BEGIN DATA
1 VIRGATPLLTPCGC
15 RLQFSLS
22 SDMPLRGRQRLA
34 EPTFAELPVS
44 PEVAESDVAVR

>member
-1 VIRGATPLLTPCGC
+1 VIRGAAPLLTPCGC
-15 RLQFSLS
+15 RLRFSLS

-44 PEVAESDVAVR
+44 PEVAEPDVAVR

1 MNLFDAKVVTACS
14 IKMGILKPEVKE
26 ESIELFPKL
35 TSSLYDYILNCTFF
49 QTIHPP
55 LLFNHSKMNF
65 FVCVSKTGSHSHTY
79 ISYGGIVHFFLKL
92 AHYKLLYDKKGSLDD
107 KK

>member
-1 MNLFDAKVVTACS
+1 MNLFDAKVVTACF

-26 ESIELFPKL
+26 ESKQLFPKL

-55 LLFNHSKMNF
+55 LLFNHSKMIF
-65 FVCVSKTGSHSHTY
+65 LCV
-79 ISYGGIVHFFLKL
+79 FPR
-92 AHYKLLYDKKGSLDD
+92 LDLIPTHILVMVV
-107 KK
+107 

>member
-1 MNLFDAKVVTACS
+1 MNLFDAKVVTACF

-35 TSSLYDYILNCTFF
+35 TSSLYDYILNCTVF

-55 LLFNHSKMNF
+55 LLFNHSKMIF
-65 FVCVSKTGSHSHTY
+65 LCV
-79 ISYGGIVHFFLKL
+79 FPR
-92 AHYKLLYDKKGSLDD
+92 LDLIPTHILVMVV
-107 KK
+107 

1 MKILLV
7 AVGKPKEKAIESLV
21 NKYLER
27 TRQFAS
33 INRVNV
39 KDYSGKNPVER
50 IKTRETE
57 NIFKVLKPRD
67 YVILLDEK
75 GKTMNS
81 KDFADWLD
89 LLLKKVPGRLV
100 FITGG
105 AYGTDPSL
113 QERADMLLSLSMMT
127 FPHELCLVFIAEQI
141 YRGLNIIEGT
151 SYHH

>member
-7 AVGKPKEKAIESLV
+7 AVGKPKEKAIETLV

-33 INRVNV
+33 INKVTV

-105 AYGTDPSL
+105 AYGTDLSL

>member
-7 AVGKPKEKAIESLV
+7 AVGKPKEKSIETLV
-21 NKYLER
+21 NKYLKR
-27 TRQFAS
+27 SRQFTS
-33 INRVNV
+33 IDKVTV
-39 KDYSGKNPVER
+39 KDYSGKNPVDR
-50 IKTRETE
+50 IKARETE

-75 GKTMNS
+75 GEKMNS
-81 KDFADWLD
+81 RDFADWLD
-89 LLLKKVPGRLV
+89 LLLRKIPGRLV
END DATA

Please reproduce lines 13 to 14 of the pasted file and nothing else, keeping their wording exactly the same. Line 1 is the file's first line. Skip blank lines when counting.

1 MNLFDAKVVTACS
14 IKMGILKPEVKE